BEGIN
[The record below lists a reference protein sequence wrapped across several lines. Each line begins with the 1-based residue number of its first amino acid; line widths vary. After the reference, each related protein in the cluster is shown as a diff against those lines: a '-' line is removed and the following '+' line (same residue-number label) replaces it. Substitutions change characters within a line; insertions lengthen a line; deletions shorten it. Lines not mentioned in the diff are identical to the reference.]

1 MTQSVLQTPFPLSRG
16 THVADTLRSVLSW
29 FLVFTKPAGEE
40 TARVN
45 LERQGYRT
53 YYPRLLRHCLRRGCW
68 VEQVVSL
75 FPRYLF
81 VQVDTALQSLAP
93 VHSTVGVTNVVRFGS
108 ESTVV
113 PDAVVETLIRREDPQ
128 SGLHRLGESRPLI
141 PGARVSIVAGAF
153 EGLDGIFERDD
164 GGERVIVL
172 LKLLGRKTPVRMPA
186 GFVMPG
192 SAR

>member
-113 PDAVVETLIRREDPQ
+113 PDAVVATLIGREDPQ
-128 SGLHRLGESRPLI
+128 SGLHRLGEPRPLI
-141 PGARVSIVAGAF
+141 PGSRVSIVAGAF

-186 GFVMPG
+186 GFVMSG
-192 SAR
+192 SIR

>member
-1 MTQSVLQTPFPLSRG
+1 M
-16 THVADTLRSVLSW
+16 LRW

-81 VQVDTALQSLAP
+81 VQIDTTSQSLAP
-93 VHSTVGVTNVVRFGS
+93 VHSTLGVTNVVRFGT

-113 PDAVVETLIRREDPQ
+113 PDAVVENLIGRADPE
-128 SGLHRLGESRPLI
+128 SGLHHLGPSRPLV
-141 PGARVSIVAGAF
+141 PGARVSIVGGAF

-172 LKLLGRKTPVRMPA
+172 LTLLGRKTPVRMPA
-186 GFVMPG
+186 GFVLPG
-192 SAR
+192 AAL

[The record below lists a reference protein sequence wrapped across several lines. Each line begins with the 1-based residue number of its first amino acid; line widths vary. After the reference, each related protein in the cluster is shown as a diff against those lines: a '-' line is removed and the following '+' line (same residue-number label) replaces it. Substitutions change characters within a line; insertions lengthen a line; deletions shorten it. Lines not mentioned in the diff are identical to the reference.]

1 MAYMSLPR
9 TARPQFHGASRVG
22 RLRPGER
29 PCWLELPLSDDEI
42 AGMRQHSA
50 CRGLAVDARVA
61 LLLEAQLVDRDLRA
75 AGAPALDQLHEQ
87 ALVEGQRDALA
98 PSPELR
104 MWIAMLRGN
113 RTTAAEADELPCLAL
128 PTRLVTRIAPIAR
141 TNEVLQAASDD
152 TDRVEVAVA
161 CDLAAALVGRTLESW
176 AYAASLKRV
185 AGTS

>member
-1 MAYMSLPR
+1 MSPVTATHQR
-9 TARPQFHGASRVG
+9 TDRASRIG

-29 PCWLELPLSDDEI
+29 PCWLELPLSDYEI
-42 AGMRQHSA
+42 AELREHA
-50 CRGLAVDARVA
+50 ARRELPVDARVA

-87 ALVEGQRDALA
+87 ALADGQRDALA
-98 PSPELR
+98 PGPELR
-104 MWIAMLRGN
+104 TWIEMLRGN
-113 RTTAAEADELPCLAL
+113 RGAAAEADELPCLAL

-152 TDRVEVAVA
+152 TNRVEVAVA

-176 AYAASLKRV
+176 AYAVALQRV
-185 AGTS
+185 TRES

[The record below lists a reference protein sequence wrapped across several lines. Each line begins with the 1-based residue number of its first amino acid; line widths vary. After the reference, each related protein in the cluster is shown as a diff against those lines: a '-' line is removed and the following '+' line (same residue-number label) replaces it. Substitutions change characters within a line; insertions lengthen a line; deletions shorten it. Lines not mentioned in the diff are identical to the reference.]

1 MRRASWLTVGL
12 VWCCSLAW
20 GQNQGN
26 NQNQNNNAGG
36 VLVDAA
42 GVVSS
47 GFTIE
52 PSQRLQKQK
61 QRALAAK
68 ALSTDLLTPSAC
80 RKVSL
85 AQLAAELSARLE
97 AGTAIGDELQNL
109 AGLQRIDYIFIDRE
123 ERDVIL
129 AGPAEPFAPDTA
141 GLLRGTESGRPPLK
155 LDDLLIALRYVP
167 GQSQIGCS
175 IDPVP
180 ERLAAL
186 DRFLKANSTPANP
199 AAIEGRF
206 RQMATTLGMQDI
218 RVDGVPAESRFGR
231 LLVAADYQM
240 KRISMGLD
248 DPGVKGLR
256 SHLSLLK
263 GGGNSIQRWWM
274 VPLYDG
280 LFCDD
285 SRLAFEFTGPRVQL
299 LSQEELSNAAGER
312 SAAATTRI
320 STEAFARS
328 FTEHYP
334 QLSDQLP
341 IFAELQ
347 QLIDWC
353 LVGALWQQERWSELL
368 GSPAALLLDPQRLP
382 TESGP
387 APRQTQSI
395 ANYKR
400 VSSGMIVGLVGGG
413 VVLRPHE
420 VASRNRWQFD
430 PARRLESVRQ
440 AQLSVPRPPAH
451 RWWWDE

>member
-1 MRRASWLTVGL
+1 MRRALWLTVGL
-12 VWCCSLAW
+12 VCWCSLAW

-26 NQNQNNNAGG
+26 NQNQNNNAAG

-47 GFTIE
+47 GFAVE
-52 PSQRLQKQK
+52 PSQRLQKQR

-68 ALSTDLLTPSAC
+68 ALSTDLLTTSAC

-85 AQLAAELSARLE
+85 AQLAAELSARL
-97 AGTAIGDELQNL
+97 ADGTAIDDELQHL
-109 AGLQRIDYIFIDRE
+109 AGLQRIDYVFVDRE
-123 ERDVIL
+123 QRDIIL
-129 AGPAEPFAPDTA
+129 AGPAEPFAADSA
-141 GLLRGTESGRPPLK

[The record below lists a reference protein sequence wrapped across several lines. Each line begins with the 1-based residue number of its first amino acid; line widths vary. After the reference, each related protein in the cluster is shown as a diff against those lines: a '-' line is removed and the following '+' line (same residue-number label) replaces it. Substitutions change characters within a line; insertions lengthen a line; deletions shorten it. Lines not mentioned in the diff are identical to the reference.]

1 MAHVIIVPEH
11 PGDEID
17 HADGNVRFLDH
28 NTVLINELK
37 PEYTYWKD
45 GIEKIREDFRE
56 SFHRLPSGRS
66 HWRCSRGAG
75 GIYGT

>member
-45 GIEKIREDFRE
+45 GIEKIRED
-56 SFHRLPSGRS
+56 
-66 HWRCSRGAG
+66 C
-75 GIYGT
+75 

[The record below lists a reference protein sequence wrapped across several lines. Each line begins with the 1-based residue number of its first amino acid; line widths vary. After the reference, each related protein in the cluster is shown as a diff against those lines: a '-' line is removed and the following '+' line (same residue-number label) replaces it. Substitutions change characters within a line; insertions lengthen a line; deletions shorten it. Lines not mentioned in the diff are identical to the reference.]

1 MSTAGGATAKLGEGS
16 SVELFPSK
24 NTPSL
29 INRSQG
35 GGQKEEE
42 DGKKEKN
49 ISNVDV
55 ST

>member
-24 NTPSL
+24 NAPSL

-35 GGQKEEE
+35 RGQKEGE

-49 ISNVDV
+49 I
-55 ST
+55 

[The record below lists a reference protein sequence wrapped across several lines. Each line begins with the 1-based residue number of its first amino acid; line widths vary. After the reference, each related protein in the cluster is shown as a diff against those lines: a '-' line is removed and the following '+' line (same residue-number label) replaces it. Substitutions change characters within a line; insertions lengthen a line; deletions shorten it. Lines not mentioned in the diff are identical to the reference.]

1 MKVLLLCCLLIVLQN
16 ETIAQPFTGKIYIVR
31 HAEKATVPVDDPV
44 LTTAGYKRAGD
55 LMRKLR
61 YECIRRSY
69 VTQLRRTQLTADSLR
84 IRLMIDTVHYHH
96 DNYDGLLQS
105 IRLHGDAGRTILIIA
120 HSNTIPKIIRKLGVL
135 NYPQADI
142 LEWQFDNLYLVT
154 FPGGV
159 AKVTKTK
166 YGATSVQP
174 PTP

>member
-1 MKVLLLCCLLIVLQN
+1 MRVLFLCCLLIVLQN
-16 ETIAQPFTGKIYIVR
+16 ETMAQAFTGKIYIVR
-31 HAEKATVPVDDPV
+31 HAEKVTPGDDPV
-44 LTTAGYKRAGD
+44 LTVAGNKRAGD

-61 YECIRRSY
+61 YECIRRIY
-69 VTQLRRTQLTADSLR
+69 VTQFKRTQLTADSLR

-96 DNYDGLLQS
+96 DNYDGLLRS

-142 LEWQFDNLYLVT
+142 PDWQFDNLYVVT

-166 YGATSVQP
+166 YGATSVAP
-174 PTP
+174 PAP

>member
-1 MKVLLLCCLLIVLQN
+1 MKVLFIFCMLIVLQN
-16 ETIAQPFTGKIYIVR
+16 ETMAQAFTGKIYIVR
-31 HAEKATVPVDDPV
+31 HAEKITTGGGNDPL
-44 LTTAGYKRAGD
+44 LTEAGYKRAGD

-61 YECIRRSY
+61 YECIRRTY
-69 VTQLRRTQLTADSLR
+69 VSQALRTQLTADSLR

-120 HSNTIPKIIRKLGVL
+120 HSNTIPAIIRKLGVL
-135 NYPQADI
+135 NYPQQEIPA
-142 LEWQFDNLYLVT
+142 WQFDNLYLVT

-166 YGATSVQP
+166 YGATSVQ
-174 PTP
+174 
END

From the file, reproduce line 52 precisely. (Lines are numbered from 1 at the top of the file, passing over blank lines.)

+192 AAL